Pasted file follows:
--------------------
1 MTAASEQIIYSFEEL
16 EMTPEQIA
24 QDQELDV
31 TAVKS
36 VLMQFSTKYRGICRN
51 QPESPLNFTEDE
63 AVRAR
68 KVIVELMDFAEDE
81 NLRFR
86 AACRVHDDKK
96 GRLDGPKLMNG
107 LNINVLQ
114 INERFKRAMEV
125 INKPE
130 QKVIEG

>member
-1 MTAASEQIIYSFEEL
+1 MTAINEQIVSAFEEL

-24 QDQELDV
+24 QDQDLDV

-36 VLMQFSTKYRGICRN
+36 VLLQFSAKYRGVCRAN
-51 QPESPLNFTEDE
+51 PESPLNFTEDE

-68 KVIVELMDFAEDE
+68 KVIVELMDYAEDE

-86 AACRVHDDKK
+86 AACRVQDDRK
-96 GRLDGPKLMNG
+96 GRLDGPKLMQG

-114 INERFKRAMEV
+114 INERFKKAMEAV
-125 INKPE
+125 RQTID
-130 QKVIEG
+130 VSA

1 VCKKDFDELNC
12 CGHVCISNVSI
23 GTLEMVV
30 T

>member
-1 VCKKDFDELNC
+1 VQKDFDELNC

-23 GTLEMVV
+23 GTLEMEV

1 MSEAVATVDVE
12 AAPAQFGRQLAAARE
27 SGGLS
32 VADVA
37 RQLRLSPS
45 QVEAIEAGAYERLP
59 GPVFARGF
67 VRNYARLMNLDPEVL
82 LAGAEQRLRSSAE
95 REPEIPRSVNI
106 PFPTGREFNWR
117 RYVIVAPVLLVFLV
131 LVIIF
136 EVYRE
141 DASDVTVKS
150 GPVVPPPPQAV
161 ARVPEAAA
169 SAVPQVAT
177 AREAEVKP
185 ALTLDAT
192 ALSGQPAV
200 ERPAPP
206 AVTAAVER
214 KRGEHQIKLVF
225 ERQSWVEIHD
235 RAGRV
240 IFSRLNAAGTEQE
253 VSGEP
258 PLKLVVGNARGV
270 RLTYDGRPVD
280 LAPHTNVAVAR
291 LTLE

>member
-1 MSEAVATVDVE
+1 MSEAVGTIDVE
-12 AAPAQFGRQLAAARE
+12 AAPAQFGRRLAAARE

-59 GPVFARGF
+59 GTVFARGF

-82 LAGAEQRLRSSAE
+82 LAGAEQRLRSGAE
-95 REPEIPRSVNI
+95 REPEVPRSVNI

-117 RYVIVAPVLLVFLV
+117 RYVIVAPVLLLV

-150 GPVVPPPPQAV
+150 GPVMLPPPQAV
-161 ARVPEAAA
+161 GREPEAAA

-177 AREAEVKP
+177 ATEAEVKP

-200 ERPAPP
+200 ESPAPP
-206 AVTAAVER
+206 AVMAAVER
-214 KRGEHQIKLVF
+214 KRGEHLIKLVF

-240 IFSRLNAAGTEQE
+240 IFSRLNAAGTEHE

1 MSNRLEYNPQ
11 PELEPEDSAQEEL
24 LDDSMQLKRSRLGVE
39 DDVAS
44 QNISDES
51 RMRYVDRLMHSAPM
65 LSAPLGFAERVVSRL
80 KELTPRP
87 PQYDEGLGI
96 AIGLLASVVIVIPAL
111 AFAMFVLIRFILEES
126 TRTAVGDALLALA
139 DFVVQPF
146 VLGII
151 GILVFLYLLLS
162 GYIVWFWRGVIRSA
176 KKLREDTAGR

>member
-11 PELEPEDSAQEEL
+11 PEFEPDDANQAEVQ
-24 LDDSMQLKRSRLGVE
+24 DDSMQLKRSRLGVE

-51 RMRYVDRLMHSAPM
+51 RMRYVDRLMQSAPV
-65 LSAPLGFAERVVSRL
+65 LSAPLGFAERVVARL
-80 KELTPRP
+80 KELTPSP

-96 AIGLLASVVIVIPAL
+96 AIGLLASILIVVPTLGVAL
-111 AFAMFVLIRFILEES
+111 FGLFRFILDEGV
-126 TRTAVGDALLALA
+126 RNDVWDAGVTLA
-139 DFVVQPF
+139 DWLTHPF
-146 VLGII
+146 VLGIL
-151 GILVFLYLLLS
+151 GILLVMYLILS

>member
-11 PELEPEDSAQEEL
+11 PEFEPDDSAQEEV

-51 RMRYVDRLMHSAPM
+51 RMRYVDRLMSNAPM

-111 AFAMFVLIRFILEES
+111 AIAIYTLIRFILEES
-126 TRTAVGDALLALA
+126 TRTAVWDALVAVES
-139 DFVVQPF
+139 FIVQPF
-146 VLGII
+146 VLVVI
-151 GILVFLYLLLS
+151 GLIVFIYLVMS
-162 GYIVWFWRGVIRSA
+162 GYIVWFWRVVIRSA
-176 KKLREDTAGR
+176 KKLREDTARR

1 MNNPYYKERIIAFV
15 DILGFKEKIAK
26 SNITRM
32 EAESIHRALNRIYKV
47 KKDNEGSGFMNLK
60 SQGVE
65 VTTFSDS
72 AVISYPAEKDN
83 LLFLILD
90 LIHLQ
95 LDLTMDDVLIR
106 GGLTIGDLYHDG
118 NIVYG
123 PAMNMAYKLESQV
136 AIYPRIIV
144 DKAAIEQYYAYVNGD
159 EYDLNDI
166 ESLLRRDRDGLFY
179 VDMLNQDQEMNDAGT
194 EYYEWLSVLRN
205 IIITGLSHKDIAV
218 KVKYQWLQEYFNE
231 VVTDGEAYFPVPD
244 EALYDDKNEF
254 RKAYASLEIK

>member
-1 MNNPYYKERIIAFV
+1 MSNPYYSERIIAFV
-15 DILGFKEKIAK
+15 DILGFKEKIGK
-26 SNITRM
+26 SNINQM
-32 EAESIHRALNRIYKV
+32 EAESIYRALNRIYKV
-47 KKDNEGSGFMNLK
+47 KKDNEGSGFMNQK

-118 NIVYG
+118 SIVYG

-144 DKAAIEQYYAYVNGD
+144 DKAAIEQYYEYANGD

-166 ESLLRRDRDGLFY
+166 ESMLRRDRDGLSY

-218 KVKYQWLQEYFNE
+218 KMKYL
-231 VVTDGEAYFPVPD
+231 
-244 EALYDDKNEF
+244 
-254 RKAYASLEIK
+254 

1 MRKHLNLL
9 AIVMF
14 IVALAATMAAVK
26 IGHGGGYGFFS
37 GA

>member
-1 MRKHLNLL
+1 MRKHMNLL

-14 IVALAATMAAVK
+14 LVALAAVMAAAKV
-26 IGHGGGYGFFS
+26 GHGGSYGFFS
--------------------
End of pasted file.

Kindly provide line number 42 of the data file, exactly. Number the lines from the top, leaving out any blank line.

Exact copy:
-1 VCKKDFDELNC